Lastly, I made many of these connections happen because of my own output, lest you think it’s ALL just Internet magick [sic]. I made them because I was open to socializing with people and learning new things. I was willing to put myself out there even when exhaustion or shyness or House of Cards would rather prevail. I followed up on leads, wrote things down, Skyped/FaceTimed/GooglePlusHung my little heart out, learned a bunch of new stuff, flared up my tendinitis, lost sleep, called 5by5 and waited on hold for hours, checked my email/DMs/etc., read, wrote, retweeted, subscribed, shook hands, followed back, spent money, and generally put myself out there and followed up on shit. But that effort has been so incredibly rewarding, and SO much easier than it would have been without all this great Internet infrastructure.

So to my friends and family members who don’t get why the Internet is so important to me and why I sometimes can’t stop checking my iPhone, well, you’ll probably never read this anyway so never fucking mind. But the Internet rocks. :)

 

 

 

*Special Business Card Footnote: Futura on the front, since I know .05 people are going to ask, and a weirdly condensed Franklin Gothic Medium on the back logo. Vistaprint; wouldn’t use ’em again; saving up for proper letterpressing but first things first financially, thanks Dan. Going with a press guy in Chicago who can paint the edges red too because OMG sexy. Curt Stevens of Lithocraft if you need ANYTHING printed in Seattle; tell him I sent you. Avoid Allegra Graphics in Greenwood no matter how good a deal you thin you’re getting; you’re welcome.

I suck at Photoshop

I suck at Photoshop

I’m trying to learn to become more independent in graphic design. I’m not remotely trained in any way. I’ve got an increasingly defined sense of design, although I’m just as susceptible to trends as the next blogger who suddenly decided that rounded corners were over yesterday. I finally got a copy of CS6 of my very own, but with no training or experience whatsoever, I of course suck at using it. And I’m constantly paralyzed by that. And since Grant is the one who’s been doing most of my image editing up until like right now, he’s the only one with access to the .psd versions of anything at all.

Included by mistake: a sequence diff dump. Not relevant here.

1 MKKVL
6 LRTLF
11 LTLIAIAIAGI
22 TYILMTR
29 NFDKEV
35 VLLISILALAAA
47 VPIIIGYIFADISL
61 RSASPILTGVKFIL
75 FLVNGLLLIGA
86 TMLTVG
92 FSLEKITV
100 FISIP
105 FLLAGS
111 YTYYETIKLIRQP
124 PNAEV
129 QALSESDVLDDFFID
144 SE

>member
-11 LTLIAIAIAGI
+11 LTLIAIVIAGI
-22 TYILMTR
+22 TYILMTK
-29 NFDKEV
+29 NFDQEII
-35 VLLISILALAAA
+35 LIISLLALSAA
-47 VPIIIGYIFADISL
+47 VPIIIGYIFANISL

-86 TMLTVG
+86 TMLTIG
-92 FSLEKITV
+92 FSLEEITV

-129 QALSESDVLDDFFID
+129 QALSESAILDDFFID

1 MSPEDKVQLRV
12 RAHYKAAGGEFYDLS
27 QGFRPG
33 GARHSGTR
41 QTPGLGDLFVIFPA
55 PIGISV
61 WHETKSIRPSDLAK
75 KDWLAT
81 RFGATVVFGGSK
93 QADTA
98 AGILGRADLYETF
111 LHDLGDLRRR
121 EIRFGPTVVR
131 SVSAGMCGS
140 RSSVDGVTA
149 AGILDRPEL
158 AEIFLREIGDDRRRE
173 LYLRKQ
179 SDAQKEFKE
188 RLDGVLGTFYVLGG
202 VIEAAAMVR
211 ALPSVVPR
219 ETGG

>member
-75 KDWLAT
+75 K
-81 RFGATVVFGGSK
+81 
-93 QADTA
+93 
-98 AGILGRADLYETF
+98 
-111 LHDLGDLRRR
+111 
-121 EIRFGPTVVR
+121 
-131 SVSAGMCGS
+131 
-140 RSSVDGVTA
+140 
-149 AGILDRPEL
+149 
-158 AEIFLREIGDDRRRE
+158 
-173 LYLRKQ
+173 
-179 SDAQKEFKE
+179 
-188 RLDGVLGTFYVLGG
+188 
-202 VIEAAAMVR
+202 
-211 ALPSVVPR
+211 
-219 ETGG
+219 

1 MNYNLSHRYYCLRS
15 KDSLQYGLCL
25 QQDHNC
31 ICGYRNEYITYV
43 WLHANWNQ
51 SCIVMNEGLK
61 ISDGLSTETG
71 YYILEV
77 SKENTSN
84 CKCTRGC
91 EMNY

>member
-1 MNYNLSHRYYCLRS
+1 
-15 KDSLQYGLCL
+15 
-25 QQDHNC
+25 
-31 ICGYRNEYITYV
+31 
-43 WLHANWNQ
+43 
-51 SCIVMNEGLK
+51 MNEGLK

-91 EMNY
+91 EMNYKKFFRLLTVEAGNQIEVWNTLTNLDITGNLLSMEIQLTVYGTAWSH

Beyond sucking at the actual tools, and not having assets, I’m just kind of clueless and/or thoughtless about the actual content I want to create. Sometimes I build things dumb or ugly just to not have to rebuild an entire other thing, you know? I understand this to be a common problem in software development; it certainly was in the game companies I’ve worked at. No one eeeeever designs the UI to be big enough for German terms, for example! Take that sidebar, to the left. The text “my day job” is not an effective or eye-catching way to link out to what I actually do in my online dating consulting business. This is a really, really important part of my identity; I’m trying to do it full time after leaving Big Tech and it’s scary and I’m broke and I’d like to generate more traffic and more paying clients. So you’d think I’d want to really make that stand out, right? But my stupid, stubborn sense of aesthetics dictates that everything in that sidebar (custom built by Grant, and tweaked with some help from John Hardman) should be the exact same height/font size and roughly the same width. So instead of rebuilding the sidebar to allow for some different copy, or reworking it so that all of the link-images were larger and could contain more text, I just came up with “my day job” placeholder and asked Grant to tweak it into place and now it’s stupid and doesn’t tell you to please go hire me for the fascinating weird thing I actually charge money for. Sure, you can get there if you’re curious enough to click, but I don’t trust you! :)